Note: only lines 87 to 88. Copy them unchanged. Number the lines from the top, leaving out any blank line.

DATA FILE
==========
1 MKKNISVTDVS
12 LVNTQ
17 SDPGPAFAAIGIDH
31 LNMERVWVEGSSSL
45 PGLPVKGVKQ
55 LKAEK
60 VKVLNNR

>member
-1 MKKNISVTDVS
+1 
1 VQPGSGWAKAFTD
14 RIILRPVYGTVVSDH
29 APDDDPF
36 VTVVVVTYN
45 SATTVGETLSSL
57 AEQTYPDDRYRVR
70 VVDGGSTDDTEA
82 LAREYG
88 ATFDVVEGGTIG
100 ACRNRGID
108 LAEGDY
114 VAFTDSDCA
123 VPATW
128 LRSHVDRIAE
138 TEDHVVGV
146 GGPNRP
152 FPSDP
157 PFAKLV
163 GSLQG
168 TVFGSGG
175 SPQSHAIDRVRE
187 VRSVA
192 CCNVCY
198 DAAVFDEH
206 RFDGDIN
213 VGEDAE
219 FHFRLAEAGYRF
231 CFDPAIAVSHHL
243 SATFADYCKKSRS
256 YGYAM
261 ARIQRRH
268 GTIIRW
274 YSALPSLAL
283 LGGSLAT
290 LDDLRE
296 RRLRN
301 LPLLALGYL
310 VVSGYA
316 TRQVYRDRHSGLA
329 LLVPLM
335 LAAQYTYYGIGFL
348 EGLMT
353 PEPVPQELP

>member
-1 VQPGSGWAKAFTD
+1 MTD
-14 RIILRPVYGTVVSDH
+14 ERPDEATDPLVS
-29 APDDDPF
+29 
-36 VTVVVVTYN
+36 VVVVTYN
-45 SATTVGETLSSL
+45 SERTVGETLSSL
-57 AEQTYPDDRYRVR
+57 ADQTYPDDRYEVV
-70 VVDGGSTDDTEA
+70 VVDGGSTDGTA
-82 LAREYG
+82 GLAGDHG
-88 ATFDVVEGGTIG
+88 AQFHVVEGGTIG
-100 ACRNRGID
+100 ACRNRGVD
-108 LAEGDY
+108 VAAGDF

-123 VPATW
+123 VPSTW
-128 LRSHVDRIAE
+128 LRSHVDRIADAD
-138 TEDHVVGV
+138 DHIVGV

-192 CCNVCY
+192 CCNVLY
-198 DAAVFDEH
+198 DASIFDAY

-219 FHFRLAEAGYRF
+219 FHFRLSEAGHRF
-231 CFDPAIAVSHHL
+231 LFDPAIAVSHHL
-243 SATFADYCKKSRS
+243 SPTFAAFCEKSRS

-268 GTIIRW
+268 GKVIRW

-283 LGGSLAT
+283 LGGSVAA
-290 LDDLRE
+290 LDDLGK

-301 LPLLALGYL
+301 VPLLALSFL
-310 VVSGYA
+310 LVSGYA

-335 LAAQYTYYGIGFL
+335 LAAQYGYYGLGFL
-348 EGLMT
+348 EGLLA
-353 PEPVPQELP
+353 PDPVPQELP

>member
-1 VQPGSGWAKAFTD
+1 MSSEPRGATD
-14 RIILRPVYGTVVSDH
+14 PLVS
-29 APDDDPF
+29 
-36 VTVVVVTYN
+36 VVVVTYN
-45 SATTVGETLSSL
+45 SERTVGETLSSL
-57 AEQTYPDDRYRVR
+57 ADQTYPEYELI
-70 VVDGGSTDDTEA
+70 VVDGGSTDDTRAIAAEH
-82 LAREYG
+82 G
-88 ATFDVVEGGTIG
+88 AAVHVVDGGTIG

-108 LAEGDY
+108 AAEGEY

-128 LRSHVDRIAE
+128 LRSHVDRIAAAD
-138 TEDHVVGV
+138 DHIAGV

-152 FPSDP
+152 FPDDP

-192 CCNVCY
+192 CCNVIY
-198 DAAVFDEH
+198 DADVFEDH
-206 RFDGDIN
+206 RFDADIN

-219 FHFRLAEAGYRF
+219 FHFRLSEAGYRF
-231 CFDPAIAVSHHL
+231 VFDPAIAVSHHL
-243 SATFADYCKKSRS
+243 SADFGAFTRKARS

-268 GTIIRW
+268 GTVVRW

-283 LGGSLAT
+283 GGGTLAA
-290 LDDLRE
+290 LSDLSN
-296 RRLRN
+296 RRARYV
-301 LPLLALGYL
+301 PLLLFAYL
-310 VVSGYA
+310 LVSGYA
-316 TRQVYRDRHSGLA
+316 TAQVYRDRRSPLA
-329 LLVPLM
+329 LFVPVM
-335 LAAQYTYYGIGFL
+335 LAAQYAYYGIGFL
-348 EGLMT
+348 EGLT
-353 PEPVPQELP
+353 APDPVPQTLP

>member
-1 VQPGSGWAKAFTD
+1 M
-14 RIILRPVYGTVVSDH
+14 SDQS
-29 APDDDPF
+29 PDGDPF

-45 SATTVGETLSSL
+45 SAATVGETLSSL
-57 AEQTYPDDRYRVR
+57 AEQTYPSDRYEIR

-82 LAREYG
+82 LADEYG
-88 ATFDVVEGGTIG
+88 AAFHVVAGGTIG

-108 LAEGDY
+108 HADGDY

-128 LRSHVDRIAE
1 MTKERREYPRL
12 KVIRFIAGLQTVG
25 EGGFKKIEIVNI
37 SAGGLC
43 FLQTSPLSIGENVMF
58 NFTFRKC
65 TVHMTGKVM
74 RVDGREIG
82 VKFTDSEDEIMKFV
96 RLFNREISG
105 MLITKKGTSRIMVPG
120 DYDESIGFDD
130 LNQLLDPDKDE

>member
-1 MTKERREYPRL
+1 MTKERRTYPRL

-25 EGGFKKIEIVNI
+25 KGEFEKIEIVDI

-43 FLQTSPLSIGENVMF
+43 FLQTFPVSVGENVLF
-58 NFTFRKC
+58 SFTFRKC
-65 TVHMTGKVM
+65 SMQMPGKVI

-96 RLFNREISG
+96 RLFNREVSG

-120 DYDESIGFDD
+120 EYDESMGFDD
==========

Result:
-219 FHFRLAEAGYRF
+219 FHFRLSEAGHRF